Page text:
DI Arts staff's top holiday movie picks

BY DI STAFF | DECEMBER 01, 2011 7:20 AM

SocialTwist Tell-a-Friend

The DI Arts staff reminisces about holiday film highlights of the past and describes how the flicks put them in the mood for the holiday season as December unfolds, snow begins to fall, and everyone prepares for a full schedule of festivities.

Home Alone

Imagine yourself as an 8-year-old, your entire family is nowhere to be found, and you learn from a news broadcast that two burglars are loose and have been spotted in your neighborhood.

Normal children would likely soil themselves.

But not Kevin McCallister, who exhibits superhuman ingenuity and the resourcefulness of an Eagle Scout (I'm an Eagle Scout) to combat the efforts of wet bandits Harry and Marv.

The holiday classic is full of slapstick comedy including swinging paint cans, red-hot door knobs, and a tarantula. The film is also notable for its great holiday song soundtrack, and one of my favorite childhood movie quotations, "Buzz, your girlfriend, WOOF."

And just when you think the movie couldn't get any better, John Candy cameos as Gus Polinski, the clarinet-playing "Polka King of the Midwest," and takes Mrs. McCallister home to her son.

— by Jordan Montgomery

The Santa Clause

When I'm looking for the perfect movie to get in the holiday spirit, The Santa Clause, with Tim Allen, is on the top of my list.

There is nothing like snuggling under a blanket with some hot chocolate and watching a movie about a dad who is in fact Santa Claus.

As a kid, I never really thought about the fact that it was the dad who was Santa; I just thought it was really cool. But now that I'm older and know that spoiler alert — Santa's not real — I wonder if the directors meant to do that on purpose.

Either way, it made me wish that my dad could be Santa and still to this day it makes me want to believe.

This movie has by far the best Santa's workshop, and you can't forget the quirky elf Bernard, Santa's right-hand man.

The Santa Clause makes people feel as if they're kids again, when they believed in the magic of Christmas. It's a classic movie that you should be sure not to miss this holiday season.

— by Samantha Gentry


Golden spandex pants, a long green coat, and a pointy elf hat all over Will Ferrell's big, manly body. What's not to love?

Great Christmas movies stand the test of time, and I can safely say that Elf will play on my TV for all of eternity.

Watching Buddy eat perfume or "fruit spray," make a rocking horse out of a TV stand, and eat gum off of the sidewalk railings in New York City never fails to amuse me.

Elf is my favorite Christmas movie because Buddy has more spirit than any Grinch or Scrooge; he also has a great sense of humor and a wonderful singing voice.

This movie has all of the glitz and glamour of the holidays with lights and decorations galore.

Buddy is a human elf who ventures from the North Pole to New York in search of his father, Walter Hobbs, encountering some very foreign experiences along the way.

I recommend enjoying a bowl of spaghetti covered in sugar and syrup, lots of syrup in honor of Buddy as you watch this classic, hilarious Christmas tale.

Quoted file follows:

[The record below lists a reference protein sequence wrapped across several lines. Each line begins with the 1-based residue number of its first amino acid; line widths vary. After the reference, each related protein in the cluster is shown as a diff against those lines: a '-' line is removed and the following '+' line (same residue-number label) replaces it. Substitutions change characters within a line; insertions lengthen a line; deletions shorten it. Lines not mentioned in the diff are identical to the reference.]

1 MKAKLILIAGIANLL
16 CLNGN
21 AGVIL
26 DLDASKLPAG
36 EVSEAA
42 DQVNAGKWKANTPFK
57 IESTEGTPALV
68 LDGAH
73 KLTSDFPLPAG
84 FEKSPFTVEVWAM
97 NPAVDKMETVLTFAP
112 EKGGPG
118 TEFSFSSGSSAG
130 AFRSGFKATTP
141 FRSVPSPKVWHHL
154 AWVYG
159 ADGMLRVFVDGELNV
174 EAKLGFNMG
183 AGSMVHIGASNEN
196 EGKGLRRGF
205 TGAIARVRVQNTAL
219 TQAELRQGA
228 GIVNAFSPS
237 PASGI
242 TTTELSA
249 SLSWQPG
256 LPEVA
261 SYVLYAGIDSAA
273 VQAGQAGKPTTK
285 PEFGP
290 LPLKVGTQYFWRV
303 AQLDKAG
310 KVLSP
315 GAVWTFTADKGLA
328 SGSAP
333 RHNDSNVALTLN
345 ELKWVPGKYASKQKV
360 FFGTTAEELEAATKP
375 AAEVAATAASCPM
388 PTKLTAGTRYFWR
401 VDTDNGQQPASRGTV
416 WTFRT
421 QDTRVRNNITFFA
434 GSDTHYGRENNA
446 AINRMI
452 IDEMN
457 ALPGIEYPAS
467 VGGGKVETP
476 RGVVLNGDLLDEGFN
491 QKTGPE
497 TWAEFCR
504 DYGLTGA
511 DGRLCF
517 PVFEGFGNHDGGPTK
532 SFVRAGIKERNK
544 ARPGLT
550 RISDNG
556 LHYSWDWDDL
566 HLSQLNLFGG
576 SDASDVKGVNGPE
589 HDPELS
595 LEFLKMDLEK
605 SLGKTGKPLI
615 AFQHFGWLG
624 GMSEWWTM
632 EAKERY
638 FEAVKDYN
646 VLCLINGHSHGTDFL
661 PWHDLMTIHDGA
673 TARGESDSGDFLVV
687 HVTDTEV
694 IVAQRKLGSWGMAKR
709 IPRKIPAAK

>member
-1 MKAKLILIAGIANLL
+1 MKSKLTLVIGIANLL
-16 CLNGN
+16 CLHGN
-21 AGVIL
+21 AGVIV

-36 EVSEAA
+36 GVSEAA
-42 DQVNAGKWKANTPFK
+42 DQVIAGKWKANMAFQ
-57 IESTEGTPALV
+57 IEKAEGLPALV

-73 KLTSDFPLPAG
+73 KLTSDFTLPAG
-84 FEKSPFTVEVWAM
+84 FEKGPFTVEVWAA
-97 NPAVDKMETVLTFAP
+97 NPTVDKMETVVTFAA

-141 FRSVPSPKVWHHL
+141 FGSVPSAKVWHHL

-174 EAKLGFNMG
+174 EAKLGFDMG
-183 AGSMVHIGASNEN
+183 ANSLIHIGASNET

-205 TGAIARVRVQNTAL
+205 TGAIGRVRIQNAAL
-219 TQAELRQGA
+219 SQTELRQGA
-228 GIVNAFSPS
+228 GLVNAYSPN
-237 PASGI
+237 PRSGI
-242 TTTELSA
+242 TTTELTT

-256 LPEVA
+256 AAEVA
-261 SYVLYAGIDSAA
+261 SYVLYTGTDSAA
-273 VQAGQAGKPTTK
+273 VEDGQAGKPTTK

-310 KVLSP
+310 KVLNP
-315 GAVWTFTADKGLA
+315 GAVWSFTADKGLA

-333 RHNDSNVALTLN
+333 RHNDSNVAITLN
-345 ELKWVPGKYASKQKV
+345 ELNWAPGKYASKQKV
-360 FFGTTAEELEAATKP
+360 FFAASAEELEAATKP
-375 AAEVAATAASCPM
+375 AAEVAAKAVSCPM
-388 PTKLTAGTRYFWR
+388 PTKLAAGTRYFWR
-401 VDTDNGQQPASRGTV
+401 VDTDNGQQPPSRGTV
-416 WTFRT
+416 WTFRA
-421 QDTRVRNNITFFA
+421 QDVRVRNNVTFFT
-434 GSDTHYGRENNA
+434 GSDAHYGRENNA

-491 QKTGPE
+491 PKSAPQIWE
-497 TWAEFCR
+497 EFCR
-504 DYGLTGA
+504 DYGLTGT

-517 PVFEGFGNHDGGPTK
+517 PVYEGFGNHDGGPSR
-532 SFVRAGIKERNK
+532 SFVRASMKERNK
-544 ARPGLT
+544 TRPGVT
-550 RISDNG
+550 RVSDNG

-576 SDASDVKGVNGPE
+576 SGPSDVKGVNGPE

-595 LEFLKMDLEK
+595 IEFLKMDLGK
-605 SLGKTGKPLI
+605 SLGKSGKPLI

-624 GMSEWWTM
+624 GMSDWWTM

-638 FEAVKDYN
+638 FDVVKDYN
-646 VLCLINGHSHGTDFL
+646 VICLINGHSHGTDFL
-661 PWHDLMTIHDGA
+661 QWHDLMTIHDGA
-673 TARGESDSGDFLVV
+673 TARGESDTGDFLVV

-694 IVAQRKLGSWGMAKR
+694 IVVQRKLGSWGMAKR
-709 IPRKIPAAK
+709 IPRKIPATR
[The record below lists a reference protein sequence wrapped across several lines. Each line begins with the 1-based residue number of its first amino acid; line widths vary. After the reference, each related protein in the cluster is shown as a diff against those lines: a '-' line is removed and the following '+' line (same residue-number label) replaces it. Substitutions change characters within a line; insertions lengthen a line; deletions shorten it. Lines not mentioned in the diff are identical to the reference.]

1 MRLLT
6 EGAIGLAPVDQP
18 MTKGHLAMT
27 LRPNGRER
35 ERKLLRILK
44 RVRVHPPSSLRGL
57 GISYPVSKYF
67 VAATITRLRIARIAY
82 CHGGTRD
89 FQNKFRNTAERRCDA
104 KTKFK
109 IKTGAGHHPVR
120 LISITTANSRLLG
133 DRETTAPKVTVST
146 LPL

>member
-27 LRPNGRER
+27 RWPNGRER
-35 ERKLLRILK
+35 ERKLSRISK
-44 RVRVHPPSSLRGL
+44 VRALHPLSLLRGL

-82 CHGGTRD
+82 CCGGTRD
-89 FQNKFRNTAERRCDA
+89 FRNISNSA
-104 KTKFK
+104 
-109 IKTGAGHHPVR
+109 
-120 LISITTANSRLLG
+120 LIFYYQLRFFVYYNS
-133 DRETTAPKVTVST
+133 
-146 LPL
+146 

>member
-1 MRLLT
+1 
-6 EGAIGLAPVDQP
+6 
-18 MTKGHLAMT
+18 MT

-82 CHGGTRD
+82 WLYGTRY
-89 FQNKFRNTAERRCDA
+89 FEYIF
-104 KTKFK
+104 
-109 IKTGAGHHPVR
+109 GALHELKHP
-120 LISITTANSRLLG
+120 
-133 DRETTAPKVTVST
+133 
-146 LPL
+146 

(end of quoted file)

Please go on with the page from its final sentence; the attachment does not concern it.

— by Carly Hurwitz

The Holiday

The Holiday, starring Kate Winslet, Cameron Diaz, Jude Law, and Jack Black is one of my favorite holiday movies.

It has incredible charm, sweetness, and wonderful chemistry among all of the actors. Yes, it's kind of a rompy, romantic comedy, but it still has those moments that will touch your heart. Unless you're a cold, heartless, human being who hates happiness.

One particular story line in the film gets to me every time. Winslet's character, Iris, and Eli Wallach's character, Arthur, make a great pair in the flick. They spend time helping each other rediscover their gumption and find joy. It's hard not to fall in love with the cantankerous old screenwriter and his words of wisdom.

Surprisingly, I even like Diaz in this movie. I usually don't because something about her bugs me, but in The Holiday, she manages to be likable and engaging as she plays Amanda traveling to London from Los Angeles to switch houses with Iris.

This film is a tradition for my mother and I every winter approaching the holidays. We watch it together, and it never fails to get me ready for the season.

— by Julia Jessen

White Christmas

The 1954 classic musical film White Christmas has been loved by audiences for generations. Starring such legends as Bing Crosby, Danny Kaye, and Rosemary Clooney, the movie has magical and romantic elements.

The film details the lives of two World War II U.S. Army cronies who use their talent as former entertainers to bring the holiday spirit, and business, to the Columbia Inn in Vermont, which is facing closure because of a snow drought.

With the help of two lovely ladies who serve as the love interests for the soldiers in the film, the group pulls off a performance that draws in a large crowd and saves the inn.

Although the film is admittedly corny, it captures the best elements of this era of Hollywood.

The cheeky puns, dolled up characters, and post-war hopefulness make White Christmas a film that still resonates with viewers, who continue watching year after year.

— by Hannah Kramer

In today's issue:

comments powered by Disqus

Privacy Policy (8/15/07) | Terms of Use (4/28/08) | Content Submission Agreement (8/23/07) | Copyright Compliance Policy (8/25/07) | RSS Terms of Use

Copyright © The Daily Iowan, All Rights Reserved.